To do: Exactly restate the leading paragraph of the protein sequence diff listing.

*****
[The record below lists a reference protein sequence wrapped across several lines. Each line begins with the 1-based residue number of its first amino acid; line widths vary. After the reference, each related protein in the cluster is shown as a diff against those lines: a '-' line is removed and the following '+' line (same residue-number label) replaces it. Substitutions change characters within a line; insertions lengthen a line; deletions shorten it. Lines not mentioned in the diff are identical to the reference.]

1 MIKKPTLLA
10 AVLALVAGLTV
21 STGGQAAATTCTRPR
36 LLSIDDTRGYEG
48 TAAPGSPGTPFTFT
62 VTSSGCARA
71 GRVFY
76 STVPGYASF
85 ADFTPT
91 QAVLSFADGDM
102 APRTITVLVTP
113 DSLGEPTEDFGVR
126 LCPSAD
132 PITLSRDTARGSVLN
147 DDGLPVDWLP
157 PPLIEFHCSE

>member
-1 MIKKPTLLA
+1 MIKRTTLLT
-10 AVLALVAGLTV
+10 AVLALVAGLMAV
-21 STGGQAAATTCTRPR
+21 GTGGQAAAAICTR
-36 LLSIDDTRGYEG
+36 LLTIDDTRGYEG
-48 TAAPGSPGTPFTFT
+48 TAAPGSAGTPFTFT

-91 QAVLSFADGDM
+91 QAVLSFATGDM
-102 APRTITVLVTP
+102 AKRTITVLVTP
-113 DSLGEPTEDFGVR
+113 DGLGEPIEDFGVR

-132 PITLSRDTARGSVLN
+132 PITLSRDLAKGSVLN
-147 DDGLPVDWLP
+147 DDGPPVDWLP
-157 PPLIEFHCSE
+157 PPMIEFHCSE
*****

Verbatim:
[The record below lists a reference protein sequence wrapped across several lines. Each line begins with the 1-based residue number of its first amino acid; line widths vary. After the reference, each related protein in the cluster is shown as a diff against those lines: a '-' line is removed and the following '+' line (same residue-number label) replaces it. Substitutions change characters within a line; insertions lengthen a line; deletions shorten it. Lines not mentioned in the diff are identical to the reference.]